[Rcpp-devel] Data Persistence with Rcpp

Dirk Eddelbuettel edd at debian.org
Thu Sep 8 14:08:18 CEST 2011

On 8 September 2011 at 03:36, Christian Gunning wrote:
| On Wed, Sep 7, 2011 at 3:13 PM,
| <rcpp-devel-request at r-forge.wu-wien.ac.at> wrote:
| >  The question absolutely pertains to using the inline functionality.
| I think this is a reasonable R/C++ question -- i.e. Rcpp.  inline is
| more or less orthogonal to Rcpp.  inline is a great Rcpp jump-starter.

I fully agree: inline is 100% orthogonal to Rcpp. It "merely" helps Rcpp a
lot for prototyping.

But just because inline is easy to use for small projects / tests does not
mean we should shy away from properly building packages when we want them.
More on that below.
| > As each new data arrives, I want to pass it to my C++ function.
| After thinking about this for a bit, this might be a reasonable use
| case for an Rcpp-module.  You can instantiate a module as an R object,
| it will hold state, and can be easily updated, queried, etc.  The key
| weakness here is that modules can't at present be serialized via
| save()/load().  So, if you can do all your processing in one R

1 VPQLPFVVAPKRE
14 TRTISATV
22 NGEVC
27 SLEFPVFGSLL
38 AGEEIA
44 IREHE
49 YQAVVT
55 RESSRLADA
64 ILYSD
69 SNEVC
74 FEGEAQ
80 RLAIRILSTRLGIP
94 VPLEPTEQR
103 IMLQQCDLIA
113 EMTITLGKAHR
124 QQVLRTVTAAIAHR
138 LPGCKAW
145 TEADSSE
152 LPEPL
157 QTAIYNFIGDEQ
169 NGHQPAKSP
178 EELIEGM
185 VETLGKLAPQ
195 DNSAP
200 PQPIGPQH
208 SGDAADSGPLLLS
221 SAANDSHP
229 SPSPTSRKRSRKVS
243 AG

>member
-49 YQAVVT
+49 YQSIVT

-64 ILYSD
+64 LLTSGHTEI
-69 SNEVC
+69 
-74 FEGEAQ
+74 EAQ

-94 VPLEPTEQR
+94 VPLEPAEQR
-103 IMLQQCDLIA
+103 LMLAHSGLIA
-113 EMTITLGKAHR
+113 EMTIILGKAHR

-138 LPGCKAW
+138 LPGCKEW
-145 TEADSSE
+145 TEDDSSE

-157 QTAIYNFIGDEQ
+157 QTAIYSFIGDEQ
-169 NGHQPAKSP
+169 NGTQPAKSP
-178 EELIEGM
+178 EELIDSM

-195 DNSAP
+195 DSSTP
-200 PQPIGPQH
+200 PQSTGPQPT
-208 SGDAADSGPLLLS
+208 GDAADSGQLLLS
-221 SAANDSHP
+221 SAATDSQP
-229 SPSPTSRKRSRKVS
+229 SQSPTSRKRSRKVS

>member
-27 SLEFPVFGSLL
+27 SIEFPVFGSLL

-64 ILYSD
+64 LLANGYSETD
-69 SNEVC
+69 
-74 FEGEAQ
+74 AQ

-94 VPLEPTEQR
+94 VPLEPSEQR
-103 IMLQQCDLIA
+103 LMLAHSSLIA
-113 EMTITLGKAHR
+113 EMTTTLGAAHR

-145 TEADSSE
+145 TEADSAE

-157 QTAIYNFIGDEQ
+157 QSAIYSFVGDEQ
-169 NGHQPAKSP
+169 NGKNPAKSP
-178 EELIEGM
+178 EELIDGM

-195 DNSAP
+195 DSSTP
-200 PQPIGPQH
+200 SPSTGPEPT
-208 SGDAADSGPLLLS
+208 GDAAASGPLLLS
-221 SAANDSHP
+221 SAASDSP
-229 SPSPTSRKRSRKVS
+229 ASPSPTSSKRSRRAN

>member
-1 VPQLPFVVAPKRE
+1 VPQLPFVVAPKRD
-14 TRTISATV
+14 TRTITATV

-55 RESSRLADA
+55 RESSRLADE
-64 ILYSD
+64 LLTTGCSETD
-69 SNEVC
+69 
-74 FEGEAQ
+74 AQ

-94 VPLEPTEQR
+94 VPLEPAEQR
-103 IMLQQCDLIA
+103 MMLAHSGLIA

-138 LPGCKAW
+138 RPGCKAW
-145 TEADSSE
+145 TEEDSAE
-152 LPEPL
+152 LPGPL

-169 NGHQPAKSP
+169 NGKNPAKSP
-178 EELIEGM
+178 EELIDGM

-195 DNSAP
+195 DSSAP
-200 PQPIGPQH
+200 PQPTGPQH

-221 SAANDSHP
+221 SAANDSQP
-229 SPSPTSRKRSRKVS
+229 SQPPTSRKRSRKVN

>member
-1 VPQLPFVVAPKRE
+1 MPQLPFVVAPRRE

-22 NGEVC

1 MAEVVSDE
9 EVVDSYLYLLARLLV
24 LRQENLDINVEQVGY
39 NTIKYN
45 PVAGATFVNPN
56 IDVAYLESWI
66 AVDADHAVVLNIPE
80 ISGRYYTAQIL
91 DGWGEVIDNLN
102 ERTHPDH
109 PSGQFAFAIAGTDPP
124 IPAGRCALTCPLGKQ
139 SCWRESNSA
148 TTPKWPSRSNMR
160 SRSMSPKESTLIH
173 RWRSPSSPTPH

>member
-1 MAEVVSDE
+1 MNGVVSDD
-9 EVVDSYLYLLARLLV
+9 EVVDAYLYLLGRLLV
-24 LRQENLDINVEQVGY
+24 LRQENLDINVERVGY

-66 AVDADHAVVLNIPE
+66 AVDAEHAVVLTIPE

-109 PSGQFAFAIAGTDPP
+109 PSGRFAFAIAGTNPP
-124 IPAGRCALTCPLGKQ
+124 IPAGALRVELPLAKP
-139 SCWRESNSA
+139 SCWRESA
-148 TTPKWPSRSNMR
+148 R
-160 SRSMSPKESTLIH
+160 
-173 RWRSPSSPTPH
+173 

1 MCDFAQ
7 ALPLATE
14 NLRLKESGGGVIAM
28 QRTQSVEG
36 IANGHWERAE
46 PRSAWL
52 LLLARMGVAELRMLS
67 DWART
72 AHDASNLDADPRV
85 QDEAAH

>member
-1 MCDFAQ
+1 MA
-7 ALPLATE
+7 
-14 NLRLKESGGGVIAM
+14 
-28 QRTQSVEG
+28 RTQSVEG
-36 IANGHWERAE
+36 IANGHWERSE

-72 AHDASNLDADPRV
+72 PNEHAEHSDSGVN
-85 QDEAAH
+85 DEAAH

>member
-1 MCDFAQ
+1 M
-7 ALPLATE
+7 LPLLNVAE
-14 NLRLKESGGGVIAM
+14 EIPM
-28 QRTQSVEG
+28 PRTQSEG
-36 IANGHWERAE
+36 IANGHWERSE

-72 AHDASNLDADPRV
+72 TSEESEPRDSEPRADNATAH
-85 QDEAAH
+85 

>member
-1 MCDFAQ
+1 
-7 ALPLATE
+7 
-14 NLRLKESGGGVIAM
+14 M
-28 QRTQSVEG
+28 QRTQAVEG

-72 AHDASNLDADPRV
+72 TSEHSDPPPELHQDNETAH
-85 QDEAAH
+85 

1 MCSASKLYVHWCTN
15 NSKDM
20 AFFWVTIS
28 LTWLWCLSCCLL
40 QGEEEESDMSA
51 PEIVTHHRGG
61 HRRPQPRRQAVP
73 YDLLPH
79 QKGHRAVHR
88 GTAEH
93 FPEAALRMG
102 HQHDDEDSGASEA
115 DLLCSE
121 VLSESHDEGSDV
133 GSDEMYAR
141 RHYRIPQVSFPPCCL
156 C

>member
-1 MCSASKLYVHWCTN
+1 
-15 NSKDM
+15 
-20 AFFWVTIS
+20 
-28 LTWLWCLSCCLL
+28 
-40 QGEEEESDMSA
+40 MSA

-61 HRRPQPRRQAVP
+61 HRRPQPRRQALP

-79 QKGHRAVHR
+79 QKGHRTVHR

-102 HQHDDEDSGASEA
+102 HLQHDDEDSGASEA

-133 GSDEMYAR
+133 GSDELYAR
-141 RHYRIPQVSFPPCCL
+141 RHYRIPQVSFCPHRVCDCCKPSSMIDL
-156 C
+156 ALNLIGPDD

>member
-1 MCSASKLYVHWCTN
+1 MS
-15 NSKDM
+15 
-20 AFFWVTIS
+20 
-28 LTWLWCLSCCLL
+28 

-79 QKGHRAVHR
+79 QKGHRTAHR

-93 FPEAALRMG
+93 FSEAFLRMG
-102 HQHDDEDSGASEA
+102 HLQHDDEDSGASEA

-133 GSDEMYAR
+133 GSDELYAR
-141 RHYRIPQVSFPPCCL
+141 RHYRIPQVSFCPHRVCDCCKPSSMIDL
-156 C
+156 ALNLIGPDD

| session, you might want to take a look at this.  The code ends up
| clean and powerful.  I've been headed this way myself for
| computationally extensive simulations that depend on time-varying
| parameters residing in R dataframes.

You can use modules, but you do not require modules to do it.

I have done similar things simply setting up a class, attached to a global
variable or maybe a singleton instance.  In the simplest case, have

 -- a private variable holding the data
 -- a setter adding data being collected 
 -- a getter retrieving data or summaries
 -- a constructor initialising the state variable

So then you need wrapper functions for the getter, setter and an init
function.  C'est tout.  All this can be tied to a global var holding a
pointer to the object initiated on a first call.  The database interface
package in R work in a similar fashion, and they don't eve use C++.

Now, in a package we even have a well defined entry point where we can
initialize things.  Inline can do not such thing.

But again, this list is not meant to educate about code design and all this
is (while interesting) actually somewhat off-topic in my view.
| Incidentally, an important question to ask yourself is:  where are
| your bottlenecks?  It wasn't clear to me in reading your question
| *why* you need C++.  The most popular use-case of Rcpp seems to be the
| huge speed advantage.  Where/why do you need speed?  This should
| highlight the code that needs to get pushed into C++.  R can compete
| with compiled code in plenty of cases...

Sharing other mailing lists with Noah, I have an idea...


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